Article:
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Mutualism promotes site selection in a large marine planktivore
Armstrong, A.O.; Armstrong, A.J.; Bennett, M.B.; Richardson, A.J.; Townsend, K.A.; Everett, J.D.; Hays, G.C.; Pederson, H.; Dudgeon, C.L. (2021). Mutualism promotes site selection in a large marine planktivore. Ecol. Evol. 11(10): 5606-5623.
In: Ecology and Evolution. John Wiley & Sons: Chichester. ISSN 2045-7758; e-ISSN 2045-7758, more
Peer reviewed article  

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Authors  Top 
  • Armstrong, A.O.
  • Armstrong, A.J.
  • Bennett, M.B.
  • Richardson, A.J., more
  • Townsend, K.A.
  • Everett, J.D., more
  • Hays, G.C.
  • Pederson, H.
  • Dudgeon, C.L.

  • Mutualism is a form of symbiosis whereby both parties benefit from the relationship. An example is cleaning symbiosis, which has been observed in terrestrial and marine environments. The most recognized form of marine cleaning symbiosis is that of cleaner fishes and their clients.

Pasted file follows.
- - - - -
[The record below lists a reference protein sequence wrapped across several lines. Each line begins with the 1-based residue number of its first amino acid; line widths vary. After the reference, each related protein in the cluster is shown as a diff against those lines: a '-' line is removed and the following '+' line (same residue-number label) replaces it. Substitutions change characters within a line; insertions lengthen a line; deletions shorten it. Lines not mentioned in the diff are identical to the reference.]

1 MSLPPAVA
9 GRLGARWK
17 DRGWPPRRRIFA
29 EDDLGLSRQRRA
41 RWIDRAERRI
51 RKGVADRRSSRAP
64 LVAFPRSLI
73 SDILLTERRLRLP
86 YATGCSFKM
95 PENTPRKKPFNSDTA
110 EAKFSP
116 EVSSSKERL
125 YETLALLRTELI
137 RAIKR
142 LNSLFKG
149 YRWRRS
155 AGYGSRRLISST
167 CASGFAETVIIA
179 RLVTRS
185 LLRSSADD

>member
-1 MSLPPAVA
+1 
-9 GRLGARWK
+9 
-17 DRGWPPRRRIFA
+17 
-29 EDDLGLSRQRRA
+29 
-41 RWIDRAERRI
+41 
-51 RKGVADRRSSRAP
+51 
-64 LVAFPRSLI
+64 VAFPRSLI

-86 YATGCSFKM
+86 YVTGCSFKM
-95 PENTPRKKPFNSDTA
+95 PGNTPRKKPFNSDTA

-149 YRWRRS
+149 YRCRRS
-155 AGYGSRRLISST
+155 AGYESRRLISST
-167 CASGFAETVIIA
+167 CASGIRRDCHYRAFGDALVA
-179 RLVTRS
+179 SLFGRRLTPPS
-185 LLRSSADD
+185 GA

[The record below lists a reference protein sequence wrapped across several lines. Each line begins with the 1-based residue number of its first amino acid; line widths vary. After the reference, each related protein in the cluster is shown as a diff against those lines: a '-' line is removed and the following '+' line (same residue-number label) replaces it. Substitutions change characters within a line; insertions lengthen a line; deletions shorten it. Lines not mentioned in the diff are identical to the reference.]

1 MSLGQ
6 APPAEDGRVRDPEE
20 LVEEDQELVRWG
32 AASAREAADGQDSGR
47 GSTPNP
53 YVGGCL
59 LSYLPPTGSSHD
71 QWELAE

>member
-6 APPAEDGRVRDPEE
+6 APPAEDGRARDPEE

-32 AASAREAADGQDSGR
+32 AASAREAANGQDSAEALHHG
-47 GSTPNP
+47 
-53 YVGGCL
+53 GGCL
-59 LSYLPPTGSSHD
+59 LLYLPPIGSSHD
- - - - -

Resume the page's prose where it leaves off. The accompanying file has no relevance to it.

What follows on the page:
• Cleaner species set up cleaning stations on the reef, and other species seek out their services. However, it is not well understood how the presence of cleaning stations influence movements of large highly mobile species. We examined the role of cleaning stations as a driver of movement and habitat use in a mobile client species.
  • Here, we used a combination of passive acoustic telemetry and in‐water surveys to investigate cleaning station attendance by the reef manta ray Mobula alfredi. We employed a novel approach in the form of a fine‐scale acoustic receiver array set up around a known cleaning area and tagged 42 rays. Within the array, we mapped structural features, surveyed the distribution of cleaner wrasse, and observed the habitat use of the rays.
  • We found manta ray space use was significantly associated with blue‐streak cleaner wrasse Labroides dimidiatus distribution and hard coral substrate. Cleaning interactions dominated their habitat use at this site, taking precedence over other life history traits such as feeding and courtship.
  • This study has demonstrated that cleaning symbiosis is a driver for highly mobile, and otherwise pelagic, species to visit inshore reef environments. We suggest that targeted and long‐term use of specific cleaning stations reflects manta rays having a long‐term memory and cognitive map of some shallow reef environments where quality cleaning is provided. We hypothesize that animals prefer cleaning sites in proximity to productive foraging regions.

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